Institutional Retirement Services Co. "When plans were available,
they tend not to be of the quality that larger companies have. But
in today's environment, particularly in high-tech companies, in
order to attract and retain employees, they have no choice but to
offer a plan."
A business with 25 employees would be looking
at a first-year fee of $3,500 (including $500 for compliance testing),
then $2,750 per year (including one annual compliance test), verses
$7,500 and up for an administered plan.
isn't brain surgery!'
Jim Gilbert, for one, thinks that price is still outrageous.
"I've been in the 401(k) business 15 years and
it has always been very obvious to me that the industry, to its
own benefit, has overcomplicated the whole 401(k) experience for
the end user," he says. "This isn't brain surgery!"
Last summer, Gilbert launched an Internet solution
of his own, 401(k) Easy,
a software program that allows small businesses to set up and administer
their own 401(k) plans for less than $1,000. The software can be
downloaded from the Web site for a test drive at no cost. While
Gilbert admits, "This is not a Ferrari 401(k); this is a Volkswagen,"
it does give small business affordable access to the Rolls-Royce
of pension plans.
"Eighty percent of small businesses in the United
States do not have a 401(k), and the two main reasons are cost and
perceived complexity," he says. "Running a 401(k) is no more complicated
than many other things that business people do to run their small
business, such as payroll, doing their taxes with TurboTax or their
books with QuickBooks."
One satisfied test driver is John Garrison,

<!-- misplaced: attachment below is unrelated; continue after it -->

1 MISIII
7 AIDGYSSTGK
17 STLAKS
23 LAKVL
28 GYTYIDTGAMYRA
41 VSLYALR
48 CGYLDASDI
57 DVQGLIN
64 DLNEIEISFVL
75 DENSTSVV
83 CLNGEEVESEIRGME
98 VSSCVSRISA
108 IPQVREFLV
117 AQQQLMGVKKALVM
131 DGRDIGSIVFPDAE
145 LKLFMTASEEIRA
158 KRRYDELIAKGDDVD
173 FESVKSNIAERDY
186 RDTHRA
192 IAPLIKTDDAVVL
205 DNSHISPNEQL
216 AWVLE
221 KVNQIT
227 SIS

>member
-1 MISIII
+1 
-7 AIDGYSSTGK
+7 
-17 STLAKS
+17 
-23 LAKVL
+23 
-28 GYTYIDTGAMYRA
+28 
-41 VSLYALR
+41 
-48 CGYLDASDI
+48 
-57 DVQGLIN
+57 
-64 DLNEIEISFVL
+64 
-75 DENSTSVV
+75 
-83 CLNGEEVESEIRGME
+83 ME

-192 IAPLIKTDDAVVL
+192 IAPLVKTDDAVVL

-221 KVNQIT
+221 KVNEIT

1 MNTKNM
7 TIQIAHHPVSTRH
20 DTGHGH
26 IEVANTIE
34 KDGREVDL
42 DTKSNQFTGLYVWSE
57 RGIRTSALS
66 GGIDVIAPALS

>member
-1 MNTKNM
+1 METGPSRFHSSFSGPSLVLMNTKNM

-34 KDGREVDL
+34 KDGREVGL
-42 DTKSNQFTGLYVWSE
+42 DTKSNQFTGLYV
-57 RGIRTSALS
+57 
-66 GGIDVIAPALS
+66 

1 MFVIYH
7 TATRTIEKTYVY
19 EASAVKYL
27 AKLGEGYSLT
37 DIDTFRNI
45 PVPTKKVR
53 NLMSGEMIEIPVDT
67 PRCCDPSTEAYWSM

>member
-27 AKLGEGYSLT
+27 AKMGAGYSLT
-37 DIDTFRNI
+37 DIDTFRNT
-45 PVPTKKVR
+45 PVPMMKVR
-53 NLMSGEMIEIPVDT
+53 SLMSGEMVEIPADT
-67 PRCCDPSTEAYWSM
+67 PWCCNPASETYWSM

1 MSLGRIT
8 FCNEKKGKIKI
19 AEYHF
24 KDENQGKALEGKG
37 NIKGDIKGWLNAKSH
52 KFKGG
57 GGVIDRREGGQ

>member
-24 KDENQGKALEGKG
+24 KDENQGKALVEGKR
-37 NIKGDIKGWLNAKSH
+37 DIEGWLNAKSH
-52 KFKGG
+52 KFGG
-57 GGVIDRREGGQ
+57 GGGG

managing shareholder at Collins, Butler & Co. accountants in
Enid, Okla. Garrison had jerry-built his own 401(k) administration
system using Excel software to manage the plan for his 24 co-workers
when he surfed upon 401(k) Easy one day. He called Gilbert immediately
and set up a plan for less than $1,000.
"We weren't even big enough for most mutual
fund companies to even take us," Garrison recalls. "They were all
$5,000 to $7,500 per year in administration, so there is a hard
savings of $6,000 a year. The biggest savings will be my time. I
cut my time from five or six hours a month down to an hour a month,
so I'll get back four or five billable hours at $125 an hour.
"Plus, in Enid, our market is typically mom-and-pop
companies of 10 to 100 employees. Now I have something I can recommend
to them as a reasonably priced way to administer a 401(k) plan."
into your first 401(k)
Of course, cost and complexity aren't the only reasons that small
businesses have been hesitant to embrace 401(k)s. In some industries,
turnover is so high that companies cannot meet participation minimums.
For others, even a $2,500 plan wouldn't be feasible, especially
when you add to that the time of a senior manager to administer
David Wray adds, "A company may have good prospects
but very uneven cash flow to where they can't really commit to a
match because they may not have the money when the match is due.
They might do better to go with simple profit sharing."
To help employers determine if a 401(k) plan
is right for their company, the U.S. Department of Labor's Pension
and Welfare Benefits Administration (PWBA) last summer issued two
pamphlets, "401(k) Plan Fee Disclosure Form" and "A
Look at 401(k) Fees for Employers." The PWBA Web site also includes
of all retirement plans.
They're a good place to start tiptoeing into
your first 401(k).
Jay MacDonald is a contributing
editor based in Florida
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-- Posted: Feb. 25, 2000